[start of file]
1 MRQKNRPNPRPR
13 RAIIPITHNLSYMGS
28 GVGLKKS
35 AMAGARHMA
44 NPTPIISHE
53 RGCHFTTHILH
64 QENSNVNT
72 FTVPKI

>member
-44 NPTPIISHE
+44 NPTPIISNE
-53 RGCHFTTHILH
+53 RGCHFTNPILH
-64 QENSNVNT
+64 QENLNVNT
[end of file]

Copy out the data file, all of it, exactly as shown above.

1 MRQKNRPNPRPR
13 RAIIPITHNLSYMGS
28 GVGLKKS
35 AMAGARHMA
44 NPTPIISHE
53 RGCHFTTHILH
64 QENSNVNT
72 FTVPKI

>member
-44 NPTPIISHE
+44 NPTPIISNE
-53 RGCHFTTHILH
+53 RGCHFTNPILH
-64 QENSNVNT
+64 QENLNVNT